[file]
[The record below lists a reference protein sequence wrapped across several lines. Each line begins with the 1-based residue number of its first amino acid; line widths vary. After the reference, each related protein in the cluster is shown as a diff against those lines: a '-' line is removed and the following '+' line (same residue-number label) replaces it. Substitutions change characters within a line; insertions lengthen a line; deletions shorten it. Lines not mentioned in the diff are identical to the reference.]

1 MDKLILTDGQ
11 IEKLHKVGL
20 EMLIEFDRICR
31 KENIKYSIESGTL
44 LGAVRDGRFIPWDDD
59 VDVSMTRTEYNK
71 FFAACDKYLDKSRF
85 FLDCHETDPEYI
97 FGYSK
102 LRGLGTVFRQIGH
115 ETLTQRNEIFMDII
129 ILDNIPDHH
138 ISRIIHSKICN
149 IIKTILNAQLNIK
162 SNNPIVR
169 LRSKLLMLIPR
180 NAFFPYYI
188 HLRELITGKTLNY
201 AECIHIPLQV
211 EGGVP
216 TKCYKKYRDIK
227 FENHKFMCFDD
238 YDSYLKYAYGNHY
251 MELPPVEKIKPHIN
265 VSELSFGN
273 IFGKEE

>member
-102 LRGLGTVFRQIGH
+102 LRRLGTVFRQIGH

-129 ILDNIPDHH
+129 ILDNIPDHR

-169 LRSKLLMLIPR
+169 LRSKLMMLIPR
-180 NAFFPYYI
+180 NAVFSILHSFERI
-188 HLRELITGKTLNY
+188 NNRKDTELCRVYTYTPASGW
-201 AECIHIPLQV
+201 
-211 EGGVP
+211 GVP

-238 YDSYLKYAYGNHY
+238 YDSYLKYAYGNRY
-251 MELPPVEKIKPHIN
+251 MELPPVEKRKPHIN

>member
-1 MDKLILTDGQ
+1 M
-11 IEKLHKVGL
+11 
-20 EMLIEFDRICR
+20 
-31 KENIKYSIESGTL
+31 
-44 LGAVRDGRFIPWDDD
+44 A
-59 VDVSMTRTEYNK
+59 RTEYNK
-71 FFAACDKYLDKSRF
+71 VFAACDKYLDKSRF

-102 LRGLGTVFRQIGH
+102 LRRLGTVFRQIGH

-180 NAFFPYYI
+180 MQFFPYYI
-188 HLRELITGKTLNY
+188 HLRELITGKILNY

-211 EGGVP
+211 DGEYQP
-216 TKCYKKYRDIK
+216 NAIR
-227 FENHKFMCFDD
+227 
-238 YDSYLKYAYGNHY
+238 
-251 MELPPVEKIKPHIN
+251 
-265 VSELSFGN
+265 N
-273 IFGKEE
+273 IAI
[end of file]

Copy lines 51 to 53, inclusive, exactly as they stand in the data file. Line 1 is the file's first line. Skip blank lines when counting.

+11 
-20 EMLIEFDRICR
+20 